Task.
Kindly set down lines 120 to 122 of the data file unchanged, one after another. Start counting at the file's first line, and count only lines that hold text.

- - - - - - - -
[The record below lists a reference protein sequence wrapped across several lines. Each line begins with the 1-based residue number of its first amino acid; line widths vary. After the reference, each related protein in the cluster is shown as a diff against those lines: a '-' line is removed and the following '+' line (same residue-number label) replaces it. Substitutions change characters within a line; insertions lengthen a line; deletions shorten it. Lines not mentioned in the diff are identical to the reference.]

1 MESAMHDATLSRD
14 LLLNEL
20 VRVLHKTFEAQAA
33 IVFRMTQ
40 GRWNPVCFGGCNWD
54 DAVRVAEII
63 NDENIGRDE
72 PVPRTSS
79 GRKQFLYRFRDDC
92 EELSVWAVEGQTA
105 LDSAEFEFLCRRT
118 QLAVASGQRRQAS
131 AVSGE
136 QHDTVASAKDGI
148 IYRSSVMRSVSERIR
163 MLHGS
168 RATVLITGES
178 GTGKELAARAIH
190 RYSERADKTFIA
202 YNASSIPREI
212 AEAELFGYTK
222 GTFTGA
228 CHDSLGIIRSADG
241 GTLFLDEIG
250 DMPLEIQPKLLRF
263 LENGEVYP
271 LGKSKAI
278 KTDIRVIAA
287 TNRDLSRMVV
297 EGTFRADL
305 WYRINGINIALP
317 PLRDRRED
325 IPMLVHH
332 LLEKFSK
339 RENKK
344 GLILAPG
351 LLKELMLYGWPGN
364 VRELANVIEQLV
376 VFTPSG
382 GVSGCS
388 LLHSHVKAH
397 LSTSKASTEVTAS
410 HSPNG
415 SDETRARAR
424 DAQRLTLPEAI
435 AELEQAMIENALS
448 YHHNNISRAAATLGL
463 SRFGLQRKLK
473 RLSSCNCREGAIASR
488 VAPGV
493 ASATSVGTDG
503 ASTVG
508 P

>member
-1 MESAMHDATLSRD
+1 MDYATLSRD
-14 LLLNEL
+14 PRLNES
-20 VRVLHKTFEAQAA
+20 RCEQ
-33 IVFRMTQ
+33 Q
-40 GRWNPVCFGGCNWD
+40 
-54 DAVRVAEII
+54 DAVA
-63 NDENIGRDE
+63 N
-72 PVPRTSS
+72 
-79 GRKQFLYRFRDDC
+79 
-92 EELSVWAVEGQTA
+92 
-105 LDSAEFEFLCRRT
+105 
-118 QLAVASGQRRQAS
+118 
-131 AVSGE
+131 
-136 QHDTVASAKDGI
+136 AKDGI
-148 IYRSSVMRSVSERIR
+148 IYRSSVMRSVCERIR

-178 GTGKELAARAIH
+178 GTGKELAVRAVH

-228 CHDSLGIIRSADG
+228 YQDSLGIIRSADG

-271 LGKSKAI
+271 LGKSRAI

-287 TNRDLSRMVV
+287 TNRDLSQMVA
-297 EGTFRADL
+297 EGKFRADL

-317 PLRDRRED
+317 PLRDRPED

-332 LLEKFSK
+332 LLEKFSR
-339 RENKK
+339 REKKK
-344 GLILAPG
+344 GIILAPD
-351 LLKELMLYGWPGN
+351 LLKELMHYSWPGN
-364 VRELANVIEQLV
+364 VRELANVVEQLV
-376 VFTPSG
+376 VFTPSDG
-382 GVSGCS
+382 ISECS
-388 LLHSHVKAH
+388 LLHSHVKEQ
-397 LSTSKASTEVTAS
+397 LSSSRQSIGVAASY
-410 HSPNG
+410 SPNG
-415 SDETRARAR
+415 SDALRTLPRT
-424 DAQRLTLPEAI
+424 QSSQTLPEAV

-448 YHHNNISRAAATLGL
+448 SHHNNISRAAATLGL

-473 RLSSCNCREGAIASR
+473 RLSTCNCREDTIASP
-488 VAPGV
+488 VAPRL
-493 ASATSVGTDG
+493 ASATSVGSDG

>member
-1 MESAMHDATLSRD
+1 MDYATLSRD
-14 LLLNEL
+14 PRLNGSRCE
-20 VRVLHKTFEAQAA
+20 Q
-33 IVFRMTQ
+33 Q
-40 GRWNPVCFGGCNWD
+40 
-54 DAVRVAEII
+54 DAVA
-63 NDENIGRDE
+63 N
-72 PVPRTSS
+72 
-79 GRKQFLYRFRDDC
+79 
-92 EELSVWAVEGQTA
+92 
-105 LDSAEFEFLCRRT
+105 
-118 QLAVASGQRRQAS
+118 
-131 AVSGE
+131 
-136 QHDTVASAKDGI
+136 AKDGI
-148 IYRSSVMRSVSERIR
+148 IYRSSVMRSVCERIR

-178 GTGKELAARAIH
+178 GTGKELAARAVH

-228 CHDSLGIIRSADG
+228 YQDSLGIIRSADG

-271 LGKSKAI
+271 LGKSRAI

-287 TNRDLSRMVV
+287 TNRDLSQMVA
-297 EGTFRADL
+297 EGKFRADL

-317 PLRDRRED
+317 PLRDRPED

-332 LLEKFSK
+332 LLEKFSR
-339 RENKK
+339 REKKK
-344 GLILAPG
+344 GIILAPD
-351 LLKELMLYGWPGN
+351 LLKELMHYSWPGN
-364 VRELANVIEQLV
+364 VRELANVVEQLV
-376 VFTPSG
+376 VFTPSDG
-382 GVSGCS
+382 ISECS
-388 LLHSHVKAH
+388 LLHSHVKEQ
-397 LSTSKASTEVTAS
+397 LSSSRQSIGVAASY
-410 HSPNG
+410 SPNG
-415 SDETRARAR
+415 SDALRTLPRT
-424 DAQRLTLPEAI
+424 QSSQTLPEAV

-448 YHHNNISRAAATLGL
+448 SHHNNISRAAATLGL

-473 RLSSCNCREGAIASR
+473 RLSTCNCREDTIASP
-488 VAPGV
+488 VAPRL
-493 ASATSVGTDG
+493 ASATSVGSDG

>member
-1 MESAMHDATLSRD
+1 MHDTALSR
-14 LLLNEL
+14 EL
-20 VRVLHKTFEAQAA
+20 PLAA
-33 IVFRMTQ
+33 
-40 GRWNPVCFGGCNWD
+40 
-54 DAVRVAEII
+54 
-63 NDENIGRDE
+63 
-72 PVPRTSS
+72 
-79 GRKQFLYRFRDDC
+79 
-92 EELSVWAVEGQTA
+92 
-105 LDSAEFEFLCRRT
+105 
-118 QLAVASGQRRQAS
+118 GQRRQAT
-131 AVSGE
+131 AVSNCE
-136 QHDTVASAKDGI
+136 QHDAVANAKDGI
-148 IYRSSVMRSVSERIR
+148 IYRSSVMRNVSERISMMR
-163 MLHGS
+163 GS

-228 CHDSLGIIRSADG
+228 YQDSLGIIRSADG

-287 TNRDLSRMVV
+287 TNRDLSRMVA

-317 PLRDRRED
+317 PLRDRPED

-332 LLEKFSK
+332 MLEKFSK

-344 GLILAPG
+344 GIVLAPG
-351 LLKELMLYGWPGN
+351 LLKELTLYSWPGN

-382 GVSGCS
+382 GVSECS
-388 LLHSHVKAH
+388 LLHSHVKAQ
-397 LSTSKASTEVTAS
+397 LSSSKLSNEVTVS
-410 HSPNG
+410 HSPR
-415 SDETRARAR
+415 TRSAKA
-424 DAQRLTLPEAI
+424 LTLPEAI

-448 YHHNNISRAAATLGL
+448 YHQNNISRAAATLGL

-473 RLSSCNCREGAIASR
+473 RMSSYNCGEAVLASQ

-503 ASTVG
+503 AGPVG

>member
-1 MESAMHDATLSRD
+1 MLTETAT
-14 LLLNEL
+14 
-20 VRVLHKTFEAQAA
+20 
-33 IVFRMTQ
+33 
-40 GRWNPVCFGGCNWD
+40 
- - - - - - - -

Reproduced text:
-424 DAQRLTLPEAI
+424 QSSQTLPEAV

-448 YHHNNISRAAATLGL